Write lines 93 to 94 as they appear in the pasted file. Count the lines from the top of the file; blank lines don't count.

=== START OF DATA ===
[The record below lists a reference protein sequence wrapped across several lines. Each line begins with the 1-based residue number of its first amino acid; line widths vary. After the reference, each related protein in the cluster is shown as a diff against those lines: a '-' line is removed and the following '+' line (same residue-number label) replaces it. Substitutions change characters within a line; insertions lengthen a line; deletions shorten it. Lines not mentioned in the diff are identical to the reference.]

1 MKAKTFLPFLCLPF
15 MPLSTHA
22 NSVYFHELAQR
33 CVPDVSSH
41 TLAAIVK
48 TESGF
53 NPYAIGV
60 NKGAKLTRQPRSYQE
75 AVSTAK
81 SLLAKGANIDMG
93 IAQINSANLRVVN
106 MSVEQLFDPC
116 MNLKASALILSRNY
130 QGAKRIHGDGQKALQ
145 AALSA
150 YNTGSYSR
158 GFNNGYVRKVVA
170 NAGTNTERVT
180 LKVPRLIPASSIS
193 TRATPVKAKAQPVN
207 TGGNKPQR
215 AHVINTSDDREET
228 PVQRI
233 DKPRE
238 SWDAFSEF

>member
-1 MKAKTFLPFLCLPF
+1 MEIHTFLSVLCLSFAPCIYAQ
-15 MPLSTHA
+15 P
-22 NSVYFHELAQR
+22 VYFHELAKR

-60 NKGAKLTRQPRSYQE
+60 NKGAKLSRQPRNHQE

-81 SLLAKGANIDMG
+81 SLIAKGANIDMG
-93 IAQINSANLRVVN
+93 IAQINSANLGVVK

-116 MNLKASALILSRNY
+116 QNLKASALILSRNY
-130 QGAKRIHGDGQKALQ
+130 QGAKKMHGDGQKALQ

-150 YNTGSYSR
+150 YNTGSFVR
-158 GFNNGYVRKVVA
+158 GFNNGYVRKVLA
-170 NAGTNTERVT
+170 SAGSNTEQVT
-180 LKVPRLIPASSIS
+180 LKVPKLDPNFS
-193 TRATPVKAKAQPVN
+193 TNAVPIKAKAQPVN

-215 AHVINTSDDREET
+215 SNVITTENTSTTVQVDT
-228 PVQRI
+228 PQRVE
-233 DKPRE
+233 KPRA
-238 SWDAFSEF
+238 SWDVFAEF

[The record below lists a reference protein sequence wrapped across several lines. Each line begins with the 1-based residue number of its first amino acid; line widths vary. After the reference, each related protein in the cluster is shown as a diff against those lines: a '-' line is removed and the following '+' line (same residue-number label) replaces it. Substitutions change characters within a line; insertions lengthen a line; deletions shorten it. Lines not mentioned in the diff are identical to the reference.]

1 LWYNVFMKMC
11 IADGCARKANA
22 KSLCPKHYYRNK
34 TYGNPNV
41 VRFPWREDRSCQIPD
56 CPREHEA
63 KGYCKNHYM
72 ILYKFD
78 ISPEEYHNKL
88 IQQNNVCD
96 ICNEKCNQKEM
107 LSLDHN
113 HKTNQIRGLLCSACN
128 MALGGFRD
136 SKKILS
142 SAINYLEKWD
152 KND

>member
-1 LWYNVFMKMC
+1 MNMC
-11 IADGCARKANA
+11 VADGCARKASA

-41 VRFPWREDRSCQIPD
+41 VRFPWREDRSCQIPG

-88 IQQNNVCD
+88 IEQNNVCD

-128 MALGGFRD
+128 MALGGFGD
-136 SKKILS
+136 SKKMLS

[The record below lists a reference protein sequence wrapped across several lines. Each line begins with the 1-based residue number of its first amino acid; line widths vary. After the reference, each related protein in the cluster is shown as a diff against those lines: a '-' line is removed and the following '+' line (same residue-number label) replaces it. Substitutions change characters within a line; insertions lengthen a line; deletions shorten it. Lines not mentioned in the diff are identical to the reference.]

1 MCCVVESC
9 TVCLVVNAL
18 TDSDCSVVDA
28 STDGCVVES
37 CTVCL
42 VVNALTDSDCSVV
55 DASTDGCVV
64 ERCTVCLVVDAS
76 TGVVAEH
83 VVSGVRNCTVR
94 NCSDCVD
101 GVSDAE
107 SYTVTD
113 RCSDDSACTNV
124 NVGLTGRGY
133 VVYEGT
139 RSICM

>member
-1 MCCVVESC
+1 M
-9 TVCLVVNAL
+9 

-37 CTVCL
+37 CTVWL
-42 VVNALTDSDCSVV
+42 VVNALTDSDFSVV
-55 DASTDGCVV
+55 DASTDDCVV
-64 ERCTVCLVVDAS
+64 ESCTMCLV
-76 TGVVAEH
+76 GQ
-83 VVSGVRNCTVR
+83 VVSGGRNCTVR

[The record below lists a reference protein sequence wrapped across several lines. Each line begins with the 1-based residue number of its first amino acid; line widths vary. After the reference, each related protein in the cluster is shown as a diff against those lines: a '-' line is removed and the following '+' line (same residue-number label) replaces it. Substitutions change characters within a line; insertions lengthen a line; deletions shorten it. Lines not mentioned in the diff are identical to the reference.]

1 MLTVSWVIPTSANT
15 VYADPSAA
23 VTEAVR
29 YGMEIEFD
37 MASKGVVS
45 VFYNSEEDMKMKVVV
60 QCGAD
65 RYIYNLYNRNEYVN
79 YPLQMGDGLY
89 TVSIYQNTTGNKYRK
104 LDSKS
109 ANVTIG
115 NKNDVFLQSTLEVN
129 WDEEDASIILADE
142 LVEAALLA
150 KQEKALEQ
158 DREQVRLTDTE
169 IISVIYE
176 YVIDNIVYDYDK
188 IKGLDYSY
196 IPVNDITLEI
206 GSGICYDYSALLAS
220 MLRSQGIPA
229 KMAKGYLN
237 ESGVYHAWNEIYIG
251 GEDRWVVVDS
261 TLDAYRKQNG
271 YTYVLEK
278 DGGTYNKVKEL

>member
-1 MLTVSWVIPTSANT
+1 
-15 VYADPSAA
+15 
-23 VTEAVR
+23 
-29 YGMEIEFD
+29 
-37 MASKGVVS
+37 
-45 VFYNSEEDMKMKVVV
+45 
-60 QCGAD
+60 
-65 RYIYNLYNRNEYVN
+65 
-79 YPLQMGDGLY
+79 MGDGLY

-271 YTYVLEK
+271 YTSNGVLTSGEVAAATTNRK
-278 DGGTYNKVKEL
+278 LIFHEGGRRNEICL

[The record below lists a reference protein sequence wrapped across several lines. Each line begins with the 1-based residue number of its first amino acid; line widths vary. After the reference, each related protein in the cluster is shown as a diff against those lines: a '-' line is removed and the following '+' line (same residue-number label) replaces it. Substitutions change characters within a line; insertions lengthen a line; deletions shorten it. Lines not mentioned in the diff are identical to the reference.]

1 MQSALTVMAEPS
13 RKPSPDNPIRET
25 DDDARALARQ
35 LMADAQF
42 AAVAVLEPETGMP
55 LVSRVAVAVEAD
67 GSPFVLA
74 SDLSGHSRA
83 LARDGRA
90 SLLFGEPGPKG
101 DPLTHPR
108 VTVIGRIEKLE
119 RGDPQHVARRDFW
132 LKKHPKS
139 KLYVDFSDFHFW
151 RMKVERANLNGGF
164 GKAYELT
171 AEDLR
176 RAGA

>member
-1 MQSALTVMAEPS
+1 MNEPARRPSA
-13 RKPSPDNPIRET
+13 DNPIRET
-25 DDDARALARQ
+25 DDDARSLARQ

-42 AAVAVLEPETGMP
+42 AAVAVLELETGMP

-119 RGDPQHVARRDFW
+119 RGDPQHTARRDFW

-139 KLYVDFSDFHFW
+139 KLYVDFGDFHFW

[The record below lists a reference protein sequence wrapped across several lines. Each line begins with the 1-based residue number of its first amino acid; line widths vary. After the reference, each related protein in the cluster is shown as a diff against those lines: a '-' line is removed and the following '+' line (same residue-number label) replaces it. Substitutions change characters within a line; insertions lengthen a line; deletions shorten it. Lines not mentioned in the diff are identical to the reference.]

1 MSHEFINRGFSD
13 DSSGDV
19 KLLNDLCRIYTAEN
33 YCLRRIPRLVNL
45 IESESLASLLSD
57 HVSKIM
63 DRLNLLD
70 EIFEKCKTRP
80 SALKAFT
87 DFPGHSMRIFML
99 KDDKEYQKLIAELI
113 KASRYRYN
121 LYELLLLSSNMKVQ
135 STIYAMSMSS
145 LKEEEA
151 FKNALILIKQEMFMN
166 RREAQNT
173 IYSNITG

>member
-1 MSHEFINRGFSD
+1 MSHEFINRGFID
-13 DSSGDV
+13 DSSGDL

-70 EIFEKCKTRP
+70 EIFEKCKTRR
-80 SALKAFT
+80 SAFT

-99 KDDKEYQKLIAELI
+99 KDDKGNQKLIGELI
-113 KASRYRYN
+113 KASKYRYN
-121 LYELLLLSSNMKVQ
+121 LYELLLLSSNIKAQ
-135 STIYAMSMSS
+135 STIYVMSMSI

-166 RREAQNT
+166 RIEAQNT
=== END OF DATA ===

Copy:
[The record below lists a reference protein sequence wrapped across several lines. Each line begins with the 1-based residue number of its first amino acid; line widths vary. After the reference, each related protein in the cluster is shown as a diff against those lines: a '-' line is removed and the following '+' line (same residue-number label) replaces it. Substitutions change characters within a line; insertions lengthen a line; deletions shorten it. Lines not mentioned in the diff are identical to the reference.]

1 MCCVVESC